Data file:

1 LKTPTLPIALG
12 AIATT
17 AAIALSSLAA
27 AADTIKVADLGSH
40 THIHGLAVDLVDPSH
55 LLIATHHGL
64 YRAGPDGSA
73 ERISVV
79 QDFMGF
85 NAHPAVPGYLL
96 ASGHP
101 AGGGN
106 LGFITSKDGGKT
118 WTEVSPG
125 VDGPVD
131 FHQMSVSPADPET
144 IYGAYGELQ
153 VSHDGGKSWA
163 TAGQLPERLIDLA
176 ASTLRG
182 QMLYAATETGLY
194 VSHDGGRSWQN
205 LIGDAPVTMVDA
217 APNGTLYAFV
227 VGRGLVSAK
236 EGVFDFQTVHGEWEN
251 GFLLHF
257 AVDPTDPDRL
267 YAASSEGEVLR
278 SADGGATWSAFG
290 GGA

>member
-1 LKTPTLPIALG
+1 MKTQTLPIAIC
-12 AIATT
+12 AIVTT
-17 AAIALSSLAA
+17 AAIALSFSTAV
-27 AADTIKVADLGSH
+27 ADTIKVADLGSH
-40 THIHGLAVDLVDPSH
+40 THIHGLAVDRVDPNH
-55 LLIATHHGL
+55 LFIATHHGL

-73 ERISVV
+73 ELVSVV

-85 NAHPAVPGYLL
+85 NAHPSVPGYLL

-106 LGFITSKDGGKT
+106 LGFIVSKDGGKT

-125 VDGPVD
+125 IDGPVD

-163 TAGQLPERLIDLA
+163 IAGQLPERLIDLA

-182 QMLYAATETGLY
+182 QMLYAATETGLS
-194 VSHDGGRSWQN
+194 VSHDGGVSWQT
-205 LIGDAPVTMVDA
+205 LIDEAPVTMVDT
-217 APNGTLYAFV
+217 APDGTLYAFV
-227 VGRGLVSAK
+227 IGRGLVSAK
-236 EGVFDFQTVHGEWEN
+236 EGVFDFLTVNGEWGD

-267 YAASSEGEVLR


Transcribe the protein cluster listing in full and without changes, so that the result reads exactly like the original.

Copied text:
1 LKTPTLPIALG
12 AIATT
17 AAIALSSLAA
27 AADTIKVADLGSH
40 THIHGLAVDLVDPSH
55 LLIATHHGL
64 YRAGPDGSA
73 ERISVV
79 QDFMGF
85 NAHPAVPGYLL
96 ASGHP
101 AGGGN
106 LGFITSKDGGKT
118 WTEVSPG
125 VDGPVD
131 FHQMSVSPADPET
144 IYGAYGELQ
153 VSHDGGKSWA
163 TAGQLPERLIDLA
176 ASTLRG
182 QMLYAATETGLY
194 VSHDGGRSWQN
205 LIGDAPVTMVDA
217 APNGTLYAFV
227 VGRGLVSAK
236 EGVFDFQTVHGEWEN
251 GFLLHF
257 AVDPTDPDRL
267 YAASSEGEVLR
278 SADGGATWSAFG
290 GGA

>member
-1 LKTPTLPIALG
+1 MKTQTLPIAIC
-12 AIATT
+12 AIVTT
-17 AAIALSSLAA
+17 AAIALSFSTAV
-27 AADTIKVADLGSH
+27 ADTIKVADLGSH
-40 THIHGLAVDLVDPSH
+40 THIHGLAVDRVDPNH
-55 LLIATHHGL
+55 LFIATHHGL

-73 ERISVV
+73 ELVSVV

-85 NAHPAVPGYLL
+85 NAHPSVPGYLL

-106 LGFITSKDGGKT
+106 LGFIVSKDGGKT

-125 VDGPVD
+125 IDGPVD

-163 TAGQLPERLIDLA
+163 IAGQLPERLIDLA

-182 QMLYAATETGLY
+182 QMLYAATETGLS
-194 VSHDGGRSWQN
+194 VSHDGGVSWQT
-205 LIGDAPVTMVDA
+205 LIDEAPVTMVDT
-217 APNGTLYAFV
+217 APDGTLYAFV
-227 VGRGLVSAK
+227 IGRGLVSAK
-236 EGVFDFQTVHGEWEN
+236 EGVFDFLTVNGEWGD

-267 YAASSEGEVLR